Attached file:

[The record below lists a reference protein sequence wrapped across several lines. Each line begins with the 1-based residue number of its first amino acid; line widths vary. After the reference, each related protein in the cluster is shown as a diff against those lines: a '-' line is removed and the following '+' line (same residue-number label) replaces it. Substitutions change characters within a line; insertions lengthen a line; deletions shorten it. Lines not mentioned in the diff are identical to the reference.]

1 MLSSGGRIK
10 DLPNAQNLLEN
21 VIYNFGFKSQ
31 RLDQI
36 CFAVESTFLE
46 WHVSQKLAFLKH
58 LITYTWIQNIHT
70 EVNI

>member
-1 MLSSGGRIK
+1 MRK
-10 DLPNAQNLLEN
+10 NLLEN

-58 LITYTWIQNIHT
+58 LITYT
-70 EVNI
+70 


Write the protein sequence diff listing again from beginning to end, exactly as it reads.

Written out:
[The record below lists a reference protein sequence wrapped across several lines. Each line begins with the 1-based residue number of its first amino acid; line widths vary. After the reference, each related protein in the cluster is shown as a diff against those lines: a '-' line is removed and the following '+' line (same residue-number label) replaces it. Substitutions change characters within a line; insertions lengthen a line; deletions shorten it. Lines not mentioned in the diff are identical to the reference.]

1 MLSSGGRIK
10 DLPNAQNLLEN
21 VIYNFGFKSQ
31 RLDQI
36 CFAVESTFLE
46 WHVSQKLAFLKH
58 LITYTWIQNIHT
70 EVNI

>member
-1 MLSSGGRIK
+1 MRK
-10 DLPNAQNLLEN
+10 NLLEN

-58 LITYTWIQNIHT
+58 LITYT
-70 EVNI
+70 